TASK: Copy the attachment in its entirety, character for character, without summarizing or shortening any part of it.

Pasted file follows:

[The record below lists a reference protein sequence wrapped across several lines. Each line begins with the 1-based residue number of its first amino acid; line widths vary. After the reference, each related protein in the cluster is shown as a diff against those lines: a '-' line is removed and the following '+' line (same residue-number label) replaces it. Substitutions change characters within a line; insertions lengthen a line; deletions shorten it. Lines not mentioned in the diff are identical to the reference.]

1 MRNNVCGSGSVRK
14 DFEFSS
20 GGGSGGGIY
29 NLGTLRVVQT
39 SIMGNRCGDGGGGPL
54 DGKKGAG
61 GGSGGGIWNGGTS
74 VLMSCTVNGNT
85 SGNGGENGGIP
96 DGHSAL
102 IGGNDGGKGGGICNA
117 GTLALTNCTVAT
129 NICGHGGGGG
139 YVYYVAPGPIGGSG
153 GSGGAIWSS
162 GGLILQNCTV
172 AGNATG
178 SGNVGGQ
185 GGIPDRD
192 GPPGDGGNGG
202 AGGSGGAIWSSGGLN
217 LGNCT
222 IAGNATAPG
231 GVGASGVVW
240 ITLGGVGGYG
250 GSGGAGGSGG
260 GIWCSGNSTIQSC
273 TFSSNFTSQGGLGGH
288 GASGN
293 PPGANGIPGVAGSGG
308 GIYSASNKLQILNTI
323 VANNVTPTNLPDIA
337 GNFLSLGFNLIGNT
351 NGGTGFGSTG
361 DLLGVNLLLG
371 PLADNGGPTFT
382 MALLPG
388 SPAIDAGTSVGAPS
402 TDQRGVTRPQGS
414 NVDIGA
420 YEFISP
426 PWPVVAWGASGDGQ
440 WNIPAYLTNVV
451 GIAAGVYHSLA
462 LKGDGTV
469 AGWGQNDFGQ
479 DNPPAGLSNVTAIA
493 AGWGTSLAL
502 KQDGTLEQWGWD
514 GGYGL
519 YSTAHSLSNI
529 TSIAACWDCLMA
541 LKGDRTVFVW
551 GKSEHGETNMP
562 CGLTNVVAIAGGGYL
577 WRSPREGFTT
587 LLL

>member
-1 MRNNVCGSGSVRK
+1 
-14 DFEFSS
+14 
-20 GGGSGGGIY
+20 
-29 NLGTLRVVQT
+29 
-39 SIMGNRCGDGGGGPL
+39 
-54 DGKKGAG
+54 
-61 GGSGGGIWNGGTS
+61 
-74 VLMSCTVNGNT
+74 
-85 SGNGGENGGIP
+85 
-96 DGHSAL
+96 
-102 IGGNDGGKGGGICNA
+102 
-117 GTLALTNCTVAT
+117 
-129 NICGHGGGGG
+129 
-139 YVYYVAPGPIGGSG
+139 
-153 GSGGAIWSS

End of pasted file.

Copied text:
[The record below lists a reference protein sequence wrapped across several lines. Each line begins with the 1-based residue number of its first amino acid; line widths vary. After the reference, each related protein in the cluster is shown as a diff against those lines: a '-' line is removed and the following '+' line (same residue-number label) replaces it. Substitutions change characters within a line; insertions lengthen a line; deletions shorten it. Lines not mentioned in the diff are identical to the reference.]

1 MRNNVCGSGSVRK
14 DFEFSS
20 GGGSGGGIY
29 NLGTLRVVQT
39 SIMGNRCGDGGGGPL
54 DGKKGAG
61 GGSGGGIWNGGTS
74 VLMSCTVNGNT
85 SGNGGENGGIP
96 DGHSAL
102 IGGNDGGKGGGICNA
117 GTLALTNCTVAT
129 NICGHGGGGG
139 YVYYVAPGPIGGSG
153 GSGGAIWSS
162 GGLILQNCTV
172 AGNATG
178 SGNVGGQ
185 GGIPDRD
192 GPPGDGGNGG
202 AGGSGGAIWSSGGLN
217 LGNCT
222 IAGNATAPG
231 GVGASGVVW
240 ITLGGVGGYG
250 GSGGAGGSGG
260 GIWCSGNSTIQSC
273 TFSSNFTSQGGLGGH
288 GASGN
293 PPGANGIPGVAGSGG
308 GIYSASNKLQILNTI
323 VANNVTPTNLPDIA
337 GNFLSLGFNLIGNT
351 NGGTGFGSTG
361 DLLGVNLLLG
371 PLADNGGPTFT
382 MALLPG
388 SPAIDAGTSVGAPS
402 TDQRGVTRPQGS
414 NVDIGA
420 YEFISP
426 PWPVVAWGASGDGQ
440 WNIPAYLTNVV
451 GIAAGVYHSLA
462 LKGDGTV
469 AGWGQNDFGQ
479 DNPPAGLSNVTAIA
493 AGWGTSLAL
502 KQDGTLEQWGWD
514 GGYGL
519 YSTAHSLSNI
529 TSIAACWDCLMA
541 LKGDRTVFVW
551 GKSEHGETNMP
562 CGLTNVVAIAGGGYL
577 WRSPREGFTT
587 LLL

>member
-1 MRNNVCGSGSVRK
+1 
-14 DFEFSS
+14 
-20 GGGSGGGIY
+20 
-29 NLGTLRVVQT
+29 
-39 SIMGNRCGDGGGGPL
+39 
-54 DGKKGAG
+54 
-61 GGSGGGIWNGGTS
+61 
-74 VLMSCTVNGNT
+74 
-85 SGNGGENGGIP
+85 
-96 DGHSAL
+96 
-102 IGGNDGGKGGGICNA
+102 
-117 GTLALTNCTVAT
+117 
-129 NICGHGGGGG
+129 
-139 YVYYVAPGPIGGSG
+139 
-153 GSGGAIWSS